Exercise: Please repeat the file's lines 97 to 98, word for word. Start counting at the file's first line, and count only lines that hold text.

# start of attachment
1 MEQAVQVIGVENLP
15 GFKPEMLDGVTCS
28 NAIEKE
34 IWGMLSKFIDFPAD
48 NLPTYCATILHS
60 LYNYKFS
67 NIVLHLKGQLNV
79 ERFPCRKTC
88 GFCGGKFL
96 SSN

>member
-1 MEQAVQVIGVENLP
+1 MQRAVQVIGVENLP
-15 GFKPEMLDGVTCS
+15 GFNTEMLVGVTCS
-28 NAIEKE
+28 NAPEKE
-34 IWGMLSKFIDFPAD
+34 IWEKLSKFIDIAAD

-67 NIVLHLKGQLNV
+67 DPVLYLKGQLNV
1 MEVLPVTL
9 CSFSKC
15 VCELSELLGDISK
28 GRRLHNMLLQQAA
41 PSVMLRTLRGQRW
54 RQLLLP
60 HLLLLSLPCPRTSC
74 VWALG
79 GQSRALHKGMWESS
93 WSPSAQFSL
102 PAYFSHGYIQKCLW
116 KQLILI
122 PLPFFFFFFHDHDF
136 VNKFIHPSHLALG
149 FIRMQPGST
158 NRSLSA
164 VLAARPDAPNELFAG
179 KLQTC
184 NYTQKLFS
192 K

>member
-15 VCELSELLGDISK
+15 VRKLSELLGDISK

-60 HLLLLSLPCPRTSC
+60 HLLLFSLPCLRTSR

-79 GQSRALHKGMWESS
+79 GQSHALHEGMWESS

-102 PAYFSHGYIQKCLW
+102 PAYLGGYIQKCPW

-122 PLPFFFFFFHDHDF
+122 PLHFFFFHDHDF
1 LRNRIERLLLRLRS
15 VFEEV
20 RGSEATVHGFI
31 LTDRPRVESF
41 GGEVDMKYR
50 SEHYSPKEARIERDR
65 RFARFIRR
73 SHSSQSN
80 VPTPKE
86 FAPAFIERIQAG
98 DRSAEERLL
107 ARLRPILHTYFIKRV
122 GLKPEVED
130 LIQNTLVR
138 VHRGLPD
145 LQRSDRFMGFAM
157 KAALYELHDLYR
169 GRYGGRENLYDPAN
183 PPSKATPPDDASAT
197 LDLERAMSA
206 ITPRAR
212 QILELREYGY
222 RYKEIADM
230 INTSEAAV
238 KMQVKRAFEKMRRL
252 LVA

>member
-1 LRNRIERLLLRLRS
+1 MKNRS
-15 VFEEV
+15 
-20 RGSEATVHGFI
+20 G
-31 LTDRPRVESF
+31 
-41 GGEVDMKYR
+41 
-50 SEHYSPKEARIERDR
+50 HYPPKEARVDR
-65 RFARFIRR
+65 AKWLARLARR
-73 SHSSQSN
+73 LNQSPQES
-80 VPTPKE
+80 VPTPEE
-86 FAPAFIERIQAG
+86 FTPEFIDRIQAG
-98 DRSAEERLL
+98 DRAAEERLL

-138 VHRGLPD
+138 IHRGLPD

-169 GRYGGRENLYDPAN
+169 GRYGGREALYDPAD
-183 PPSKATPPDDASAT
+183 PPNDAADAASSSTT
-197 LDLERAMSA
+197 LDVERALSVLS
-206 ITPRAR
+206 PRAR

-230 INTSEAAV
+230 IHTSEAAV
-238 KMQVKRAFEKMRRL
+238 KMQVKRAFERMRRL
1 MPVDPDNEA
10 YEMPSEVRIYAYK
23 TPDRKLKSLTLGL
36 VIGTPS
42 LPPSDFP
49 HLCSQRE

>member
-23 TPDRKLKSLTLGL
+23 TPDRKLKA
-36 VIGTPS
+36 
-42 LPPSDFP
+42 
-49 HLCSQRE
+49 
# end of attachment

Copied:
+80 VPTPEE
-86 FAPAFIERIQAG